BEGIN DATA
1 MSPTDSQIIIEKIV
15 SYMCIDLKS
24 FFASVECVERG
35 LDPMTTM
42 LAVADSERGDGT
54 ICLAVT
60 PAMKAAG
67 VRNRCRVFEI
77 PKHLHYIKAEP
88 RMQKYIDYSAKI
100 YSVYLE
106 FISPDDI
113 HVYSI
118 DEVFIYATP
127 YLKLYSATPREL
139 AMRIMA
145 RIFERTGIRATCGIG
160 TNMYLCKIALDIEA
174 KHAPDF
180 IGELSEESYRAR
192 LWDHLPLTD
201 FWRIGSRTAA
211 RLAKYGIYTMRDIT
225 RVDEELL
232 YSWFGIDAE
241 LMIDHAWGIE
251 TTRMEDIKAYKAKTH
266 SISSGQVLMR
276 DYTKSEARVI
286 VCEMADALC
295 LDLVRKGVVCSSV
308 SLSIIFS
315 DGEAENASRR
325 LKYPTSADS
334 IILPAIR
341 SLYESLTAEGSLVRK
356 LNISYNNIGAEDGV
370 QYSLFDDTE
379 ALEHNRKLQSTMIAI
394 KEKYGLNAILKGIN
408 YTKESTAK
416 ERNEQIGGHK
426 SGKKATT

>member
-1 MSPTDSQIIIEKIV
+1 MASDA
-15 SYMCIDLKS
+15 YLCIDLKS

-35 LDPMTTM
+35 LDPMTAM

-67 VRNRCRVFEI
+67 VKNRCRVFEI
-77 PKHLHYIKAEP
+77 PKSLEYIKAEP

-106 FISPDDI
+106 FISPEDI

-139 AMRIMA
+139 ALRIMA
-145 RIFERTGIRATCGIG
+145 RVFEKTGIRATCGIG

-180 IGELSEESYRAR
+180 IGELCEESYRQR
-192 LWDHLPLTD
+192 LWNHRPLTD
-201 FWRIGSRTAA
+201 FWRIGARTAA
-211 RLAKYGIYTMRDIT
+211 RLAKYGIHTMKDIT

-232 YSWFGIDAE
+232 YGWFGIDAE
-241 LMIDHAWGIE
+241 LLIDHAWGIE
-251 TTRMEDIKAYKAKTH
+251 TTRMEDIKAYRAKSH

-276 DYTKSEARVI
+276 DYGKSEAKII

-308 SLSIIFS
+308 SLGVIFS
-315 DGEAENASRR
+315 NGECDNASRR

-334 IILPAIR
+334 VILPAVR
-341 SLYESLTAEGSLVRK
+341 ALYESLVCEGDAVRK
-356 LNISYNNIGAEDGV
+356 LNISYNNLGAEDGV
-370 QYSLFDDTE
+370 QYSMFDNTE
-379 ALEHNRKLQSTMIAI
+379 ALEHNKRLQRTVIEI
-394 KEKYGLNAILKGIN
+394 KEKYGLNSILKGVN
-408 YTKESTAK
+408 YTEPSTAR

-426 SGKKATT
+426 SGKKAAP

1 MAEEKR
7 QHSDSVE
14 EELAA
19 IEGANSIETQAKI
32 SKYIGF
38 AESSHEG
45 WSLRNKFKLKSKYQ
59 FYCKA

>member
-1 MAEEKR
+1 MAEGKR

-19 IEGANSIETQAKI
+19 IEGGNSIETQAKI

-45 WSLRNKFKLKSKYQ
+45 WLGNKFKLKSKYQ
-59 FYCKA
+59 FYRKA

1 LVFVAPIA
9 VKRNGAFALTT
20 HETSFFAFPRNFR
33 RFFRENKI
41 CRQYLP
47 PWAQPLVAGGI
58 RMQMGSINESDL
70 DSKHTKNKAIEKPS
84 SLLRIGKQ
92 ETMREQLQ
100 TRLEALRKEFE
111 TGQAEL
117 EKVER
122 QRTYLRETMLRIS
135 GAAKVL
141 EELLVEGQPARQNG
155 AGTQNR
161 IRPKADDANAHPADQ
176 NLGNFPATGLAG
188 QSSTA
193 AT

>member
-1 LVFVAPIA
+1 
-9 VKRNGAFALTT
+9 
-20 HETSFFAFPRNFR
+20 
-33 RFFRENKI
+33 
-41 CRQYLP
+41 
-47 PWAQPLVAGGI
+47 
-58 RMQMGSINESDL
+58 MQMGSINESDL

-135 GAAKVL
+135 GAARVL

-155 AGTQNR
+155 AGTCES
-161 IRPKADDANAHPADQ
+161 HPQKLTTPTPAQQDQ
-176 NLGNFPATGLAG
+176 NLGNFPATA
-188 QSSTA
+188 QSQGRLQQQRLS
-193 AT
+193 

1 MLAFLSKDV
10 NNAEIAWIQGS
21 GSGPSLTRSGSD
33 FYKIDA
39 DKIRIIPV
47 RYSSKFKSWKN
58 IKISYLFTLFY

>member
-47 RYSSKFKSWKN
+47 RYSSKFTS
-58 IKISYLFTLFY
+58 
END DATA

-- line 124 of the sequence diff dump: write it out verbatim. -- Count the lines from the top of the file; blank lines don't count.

100 TRLEALRKEFE